Southern states also keep wages low by neglecting to raise their state minimum wage standards. In the North and West, a movement to dramatically increase wages — to $10, $12 or even $15 dollars an hour — has caught fire. Seattle just mandated a $15 minimum wage that will kick in over the next few years.

Today 21 states have raised minimum wages higher than that of the federal standard of $7.25 an hour. But only two of these states, Missouri and Florida, border on the South. As in the New South era, when textile factories were enticed to flee the North for the low-wage Piedmont region, Southern states now trumpet not just low taxes and an absence of trade unions, but low wages.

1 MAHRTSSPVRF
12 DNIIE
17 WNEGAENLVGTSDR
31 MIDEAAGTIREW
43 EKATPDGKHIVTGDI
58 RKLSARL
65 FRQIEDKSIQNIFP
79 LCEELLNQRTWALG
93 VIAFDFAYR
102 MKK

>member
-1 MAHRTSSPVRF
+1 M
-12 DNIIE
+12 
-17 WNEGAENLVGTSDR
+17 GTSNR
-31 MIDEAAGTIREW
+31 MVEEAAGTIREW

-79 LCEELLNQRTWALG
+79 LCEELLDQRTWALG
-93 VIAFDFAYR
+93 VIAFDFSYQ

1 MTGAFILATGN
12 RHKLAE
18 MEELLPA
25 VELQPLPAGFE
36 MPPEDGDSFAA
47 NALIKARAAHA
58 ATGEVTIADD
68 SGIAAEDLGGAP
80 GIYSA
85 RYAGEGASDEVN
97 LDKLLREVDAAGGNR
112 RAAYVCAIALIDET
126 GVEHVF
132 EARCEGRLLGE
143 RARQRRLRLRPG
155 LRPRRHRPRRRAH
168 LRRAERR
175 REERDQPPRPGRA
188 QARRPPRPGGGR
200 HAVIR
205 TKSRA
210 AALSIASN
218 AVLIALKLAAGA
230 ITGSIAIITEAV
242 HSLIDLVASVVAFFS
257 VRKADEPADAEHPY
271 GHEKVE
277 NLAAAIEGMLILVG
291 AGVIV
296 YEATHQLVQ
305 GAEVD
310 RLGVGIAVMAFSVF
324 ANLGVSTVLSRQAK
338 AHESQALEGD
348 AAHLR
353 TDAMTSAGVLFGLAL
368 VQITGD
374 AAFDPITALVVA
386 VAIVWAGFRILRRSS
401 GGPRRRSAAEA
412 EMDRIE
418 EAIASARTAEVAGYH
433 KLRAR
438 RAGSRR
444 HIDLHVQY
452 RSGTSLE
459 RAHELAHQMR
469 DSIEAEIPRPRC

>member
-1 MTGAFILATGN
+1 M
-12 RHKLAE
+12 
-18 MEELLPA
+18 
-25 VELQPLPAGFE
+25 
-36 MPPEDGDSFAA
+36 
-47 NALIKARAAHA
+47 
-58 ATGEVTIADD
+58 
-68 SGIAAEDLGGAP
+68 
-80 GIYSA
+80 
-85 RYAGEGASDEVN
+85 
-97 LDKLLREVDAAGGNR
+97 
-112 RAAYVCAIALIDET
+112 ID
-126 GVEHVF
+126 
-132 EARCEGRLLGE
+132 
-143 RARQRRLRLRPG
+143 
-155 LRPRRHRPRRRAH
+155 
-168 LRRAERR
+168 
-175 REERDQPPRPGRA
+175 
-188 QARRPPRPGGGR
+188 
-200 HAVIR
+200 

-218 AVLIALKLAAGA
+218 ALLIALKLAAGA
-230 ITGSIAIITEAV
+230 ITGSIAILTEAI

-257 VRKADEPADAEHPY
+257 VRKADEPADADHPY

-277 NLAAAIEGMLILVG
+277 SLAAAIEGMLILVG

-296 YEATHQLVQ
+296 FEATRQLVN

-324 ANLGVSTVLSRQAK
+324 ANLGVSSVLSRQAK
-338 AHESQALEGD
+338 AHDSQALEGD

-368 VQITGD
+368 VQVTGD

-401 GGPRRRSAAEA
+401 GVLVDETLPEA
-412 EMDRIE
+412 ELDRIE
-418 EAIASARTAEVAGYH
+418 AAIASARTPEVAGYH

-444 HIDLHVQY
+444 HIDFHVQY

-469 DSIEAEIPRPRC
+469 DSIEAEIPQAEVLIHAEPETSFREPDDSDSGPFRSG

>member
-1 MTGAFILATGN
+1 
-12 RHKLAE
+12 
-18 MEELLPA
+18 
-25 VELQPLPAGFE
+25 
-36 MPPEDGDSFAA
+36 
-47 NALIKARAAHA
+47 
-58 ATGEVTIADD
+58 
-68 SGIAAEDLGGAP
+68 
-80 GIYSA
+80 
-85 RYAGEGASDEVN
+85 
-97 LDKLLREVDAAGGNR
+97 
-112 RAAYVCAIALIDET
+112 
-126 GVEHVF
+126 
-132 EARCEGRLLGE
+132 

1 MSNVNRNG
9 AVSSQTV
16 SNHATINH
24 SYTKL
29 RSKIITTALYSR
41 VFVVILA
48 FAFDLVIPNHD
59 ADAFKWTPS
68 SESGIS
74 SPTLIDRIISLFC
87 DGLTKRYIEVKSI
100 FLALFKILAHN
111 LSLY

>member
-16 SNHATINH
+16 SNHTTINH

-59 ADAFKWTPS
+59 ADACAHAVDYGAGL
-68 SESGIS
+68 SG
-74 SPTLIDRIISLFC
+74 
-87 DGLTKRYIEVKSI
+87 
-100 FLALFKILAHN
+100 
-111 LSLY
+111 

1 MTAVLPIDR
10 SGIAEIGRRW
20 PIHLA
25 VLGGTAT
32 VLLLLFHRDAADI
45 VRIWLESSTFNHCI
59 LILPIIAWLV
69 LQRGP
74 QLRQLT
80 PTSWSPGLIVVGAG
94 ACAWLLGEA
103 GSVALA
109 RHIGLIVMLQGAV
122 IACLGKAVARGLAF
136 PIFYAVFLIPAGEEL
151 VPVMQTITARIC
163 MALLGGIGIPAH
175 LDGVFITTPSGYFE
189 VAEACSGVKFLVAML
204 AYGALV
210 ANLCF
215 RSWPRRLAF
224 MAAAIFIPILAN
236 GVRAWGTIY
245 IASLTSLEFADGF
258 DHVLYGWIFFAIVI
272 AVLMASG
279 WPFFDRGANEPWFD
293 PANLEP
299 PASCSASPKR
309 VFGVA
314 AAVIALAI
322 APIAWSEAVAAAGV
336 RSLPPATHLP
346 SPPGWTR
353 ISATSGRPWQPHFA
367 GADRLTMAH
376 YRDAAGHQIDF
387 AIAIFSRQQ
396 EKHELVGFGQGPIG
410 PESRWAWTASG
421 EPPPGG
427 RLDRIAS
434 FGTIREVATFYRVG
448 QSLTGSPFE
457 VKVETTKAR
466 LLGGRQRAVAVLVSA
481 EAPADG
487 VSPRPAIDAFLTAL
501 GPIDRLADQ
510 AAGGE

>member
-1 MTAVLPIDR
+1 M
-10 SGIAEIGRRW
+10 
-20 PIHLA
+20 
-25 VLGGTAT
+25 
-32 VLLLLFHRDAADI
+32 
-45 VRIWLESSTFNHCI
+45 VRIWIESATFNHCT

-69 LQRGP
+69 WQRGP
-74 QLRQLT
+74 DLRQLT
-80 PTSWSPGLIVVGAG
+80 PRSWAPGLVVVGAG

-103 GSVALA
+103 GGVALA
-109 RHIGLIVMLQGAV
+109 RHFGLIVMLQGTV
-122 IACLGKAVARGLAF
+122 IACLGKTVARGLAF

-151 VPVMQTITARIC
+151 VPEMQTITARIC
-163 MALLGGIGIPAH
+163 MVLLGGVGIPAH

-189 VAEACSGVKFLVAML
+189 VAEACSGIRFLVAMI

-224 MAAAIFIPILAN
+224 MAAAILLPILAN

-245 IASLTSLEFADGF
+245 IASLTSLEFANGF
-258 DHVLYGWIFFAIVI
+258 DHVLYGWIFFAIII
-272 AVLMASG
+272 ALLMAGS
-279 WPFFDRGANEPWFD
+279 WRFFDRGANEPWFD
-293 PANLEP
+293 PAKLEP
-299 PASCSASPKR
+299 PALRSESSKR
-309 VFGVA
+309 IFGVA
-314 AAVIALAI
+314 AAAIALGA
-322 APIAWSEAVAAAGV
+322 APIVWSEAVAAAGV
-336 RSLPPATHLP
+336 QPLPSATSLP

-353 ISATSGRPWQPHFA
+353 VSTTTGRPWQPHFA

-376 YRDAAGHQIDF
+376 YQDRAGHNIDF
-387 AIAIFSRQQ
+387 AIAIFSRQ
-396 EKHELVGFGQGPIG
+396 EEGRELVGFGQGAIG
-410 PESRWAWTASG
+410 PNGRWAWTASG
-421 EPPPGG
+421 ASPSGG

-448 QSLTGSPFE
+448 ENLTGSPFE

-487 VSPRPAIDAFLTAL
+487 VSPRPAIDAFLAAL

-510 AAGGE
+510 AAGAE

Although Oklahoma joined the Union in 1907, it immediately joined the ranks of the Jim Crow South with its strong segregation and anti-union policies. This continues today. In April, for example, when Oklahoma City residents sought to put a municipal wage increase on the November ballot, the state legislature quickly enacted a law banning any city or town from raising the local minimum wage or requiring that employees have a right to sick days or vacation, either paid or unpaid.

lich-volks-factory.jpgOf course, such regressive social policies, including voting rights limitations, are supported by a fierce white partisanship. The solid South has returned in full force. Black voters there are overwhelmingly Democratic, whites of almost every income level equally determined to vote Republican.